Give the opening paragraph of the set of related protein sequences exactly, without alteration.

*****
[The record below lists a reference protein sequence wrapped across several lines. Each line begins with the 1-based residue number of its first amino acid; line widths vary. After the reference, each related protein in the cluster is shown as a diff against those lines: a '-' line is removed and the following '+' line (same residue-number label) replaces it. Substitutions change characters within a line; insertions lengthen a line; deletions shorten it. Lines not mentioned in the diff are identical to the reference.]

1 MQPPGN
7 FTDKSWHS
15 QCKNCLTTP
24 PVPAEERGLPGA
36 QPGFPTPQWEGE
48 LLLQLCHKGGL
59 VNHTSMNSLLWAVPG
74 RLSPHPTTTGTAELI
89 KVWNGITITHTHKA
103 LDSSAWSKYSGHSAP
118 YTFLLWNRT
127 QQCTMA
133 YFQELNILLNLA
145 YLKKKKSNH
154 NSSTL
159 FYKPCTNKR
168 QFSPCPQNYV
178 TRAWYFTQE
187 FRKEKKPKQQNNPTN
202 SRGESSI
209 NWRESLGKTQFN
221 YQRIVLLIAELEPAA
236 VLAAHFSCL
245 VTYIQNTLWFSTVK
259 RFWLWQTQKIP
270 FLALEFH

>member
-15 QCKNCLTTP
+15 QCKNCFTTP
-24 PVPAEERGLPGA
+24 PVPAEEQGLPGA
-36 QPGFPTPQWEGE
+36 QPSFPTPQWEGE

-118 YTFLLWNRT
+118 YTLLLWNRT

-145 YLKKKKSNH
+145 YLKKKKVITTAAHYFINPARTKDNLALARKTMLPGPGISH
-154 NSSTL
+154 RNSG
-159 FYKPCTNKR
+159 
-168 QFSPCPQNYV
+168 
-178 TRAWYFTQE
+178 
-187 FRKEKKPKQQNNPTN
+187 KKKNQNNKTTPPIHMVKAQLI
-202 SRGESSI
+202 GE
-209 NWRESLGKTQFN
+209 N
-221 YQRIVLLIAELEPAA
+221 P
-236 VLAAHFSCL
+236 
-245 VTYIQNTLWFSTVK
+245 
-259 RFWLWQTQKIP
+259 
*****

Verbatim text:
[The record below lists a reference protein sequence wrapped across several lines. Each line begins with the 1-based residue number of its first amino acid; line widths vary. After the reference, each related protein in the cluster is shown as a diff against those lines: a '-' line is removed and the following '+' line (same residue-number label) replaces it. Substitutions change characters within a line; insertions lengthen a line; deletions shorten it. Lines not mentioned in the diff are identical to the reference.]